- The ball is in the government’s court
New Delhi. 15 April 2020. As defence budgets increase every year, so does the need for the exclusive Maintenance Repair & Overhaul ( MRO ) facilities for the armed forces. If this is a growing global requirement, India cannot be left far behind. With Indian Air Forces’ long list of acquisitions, Indian Navy all set to add to its numbers of air birds and Indian Army’s not so long but long awaited additions to its fleet , optimism should be the mood of the day for military MROs in India. And ofcourse not to forget the already existing air power the three forces have. Are we just about to witness a new era in the military MRO business in India? Lets here it from the horses mouth. Bharat Malkani, Chairman of Max AeroSpace and Aviation Pvt Ltd spoke exclusively to Aviation & Defence Universe (ADU) on the status quo and future of military MROs in India.
ADU. Has the decision of lessening the GST for the MRO industry affected the defence MROs?
BM. No the impact of GST will impact only the Civil MRO companies. Defense MRO’s remain unaffected as contracts made are normally with a clause, taxes as applicable.
ADU. Defence MRO in India is largely captive with the Army, Navy and Air Force supported to an extent by HAL and the forces’ own systems of maintenance. What are the scopes they leave for private MROs?
BM. The scope for private MROs’ are extremely limited and the kind of work offered is typically ‘part tasking’. In Part Tasking the private MRO is required to usually supply just touch labour on a L1 basis. Most of the works offered do not even require the bidding company to have a minimum standard like CEMILAC or AS9100D certification to be pre-qualified.
ADU. Is there a growing awareness within the Indian Defence establishment on the value of outsourcing non-core maintenance activities to third party operators?
BM. The scope of Military MRO in India is substantially larger than Civil. However, the value brought in by private Indian industry is still to be recognized by the establishment. Indian Civil MRO companies have kept over 500 airliners and 250 private aircraft in the air with an impeccable safety record. Most of these aircraft are very modern with complicated systems. This speaks volumes about the capability of the Indian private MRO industry. While these resources can be tapped the opportunity is still to be addressed by the DPSUs and forces.
ADU. The revised Defence Procurement Procedure (DPP) outlines key changes which provide establishment of public private partnerships as well as qualification of MRO under offset guidelines which will further the setup of MRO capabilities in country. What is the current status of defence MROs in India?
BM. We are still to see robust PPP programs executed. We understand that policies that determine their sustainability are under process. Defense MROs in India are few and limited to doing very small amounts of work, with the exception of some that work on similar aircraft that are used in the Civil aviation market.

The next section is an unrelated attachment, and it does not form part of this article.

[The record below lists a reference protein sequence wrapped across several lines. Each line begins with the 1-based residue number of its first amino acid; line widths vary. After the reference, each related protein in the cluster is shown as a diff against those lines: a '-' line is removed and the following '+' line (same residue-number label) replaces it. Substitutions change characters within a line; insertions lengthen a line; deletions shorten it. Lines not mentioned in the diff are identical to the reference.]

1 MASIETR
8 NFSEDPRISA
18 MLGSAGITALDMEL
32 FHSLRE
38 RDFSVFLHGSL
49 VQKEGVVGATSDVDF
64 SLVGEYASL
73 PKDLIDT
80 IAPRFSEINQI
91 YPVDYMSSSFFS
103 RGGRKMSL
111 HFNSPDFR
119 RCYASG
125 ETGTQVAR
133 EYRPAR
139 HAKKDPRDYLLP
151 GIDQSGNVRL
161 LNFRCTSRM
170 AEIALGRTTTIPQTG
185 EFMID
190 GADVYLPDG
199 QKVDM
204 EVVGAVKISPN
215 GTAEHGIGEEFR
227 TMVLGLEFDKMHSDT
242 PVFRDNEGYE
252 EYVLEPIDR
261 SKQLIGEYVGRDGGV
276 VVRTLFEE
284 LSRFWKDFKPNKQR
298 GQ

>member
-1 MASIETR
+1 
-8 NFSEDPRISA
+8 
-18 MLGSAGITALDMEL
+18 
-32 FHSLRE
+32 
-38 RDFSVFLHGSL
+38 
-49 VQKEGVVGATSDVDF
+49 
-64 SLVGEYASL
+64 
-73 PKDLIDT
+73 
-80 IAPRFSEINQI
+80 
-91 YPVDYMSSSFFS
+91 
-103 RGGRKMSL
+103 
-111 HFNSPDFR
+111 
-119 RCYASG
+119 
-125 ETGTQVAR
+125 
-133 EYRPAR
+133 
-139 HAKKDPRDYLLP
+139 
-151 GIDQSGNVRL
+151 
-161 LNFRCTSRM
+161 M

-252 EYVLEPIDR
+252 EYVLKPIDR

ADU. The global military MRO is a multi-billion dollar industry growing at a robust rate year-on-year; however the Indian market is still to catch up. Please given reasons why?
BM. The Indian Government has invested heavily into the development of DPSUs as well as the MROs’ which managed and owned by the forces themselves. It will require a paradigm shift for the Government to recognize the value of the private Indian industry to enter these locations and bring about changes into managing the way these establishments are operated. Various concerns are elucidated many of which are valid, but can easily be overcome with a positive approach. Indian industry is no less patriotic than those employed in Government.
ADU. Do you have all the three formats- transport , rotorcraft and multi-role aircraft MRO activities in your MRO for the forces?
BM. Yes, Indian industry is capable of handling all forms of transport aircraft. Having said that the initial phase as mapped by us would require certain trainings to be offered to Industry for high speed aircraft, whose domain knowledge exists today with the DPSUs’ and the forces. Once Indian private industry is able to enhance their capabilities then we have no reason to believe that we would not be globally competitive not just for MRO but also manufacturing. It’s a globally acknowledged fact that once an organization becomes proficient at MRO and has been able to imbibe the technology and knowledge that the next step is modifications of the aircraft and systems leading to full manufacturing.
ADU. Has UAV MRO picked up in India?
BM. There is not enough knowledge of UAV MRO in India by the Indian industry at this stage and as such I cannot answer this question accurately.
ADU. What is the scope to private MROs in fighter aircraft MROs?
BM. Scope of private MRO in fighter aircraft is as large as the scope of transport MROs in India. There is no reason why Indian industry cannot absorb this technology and propel itself onto a global platform. It is a known fact that there are thousands of the very same Indians employed in the large global MROs’ and manufacturing OEMs’ who are successfully executing these very same jobs for their foreign employers. What is missing here is the lack of opportunity. If we are able to offer the huge Indian technical population living abroad then the chance to deliver these products and services in their own nation, we can expect some (if not a large number) of them to return home with their state of the art technical skills and knowledge.
ADU. Do you also do trainer aircraft MRO?
BM. We have done trainer aircraft MRO and assembly in our organization and are more than capable of handling the same.
ADU. Where do you see the defence MROs in the next five years?
BM. Unless there is a political will to make this paradigm shift to invest in ‘FAITH’ into Indian private industry to deliver results to our forces the rate of progress will be low.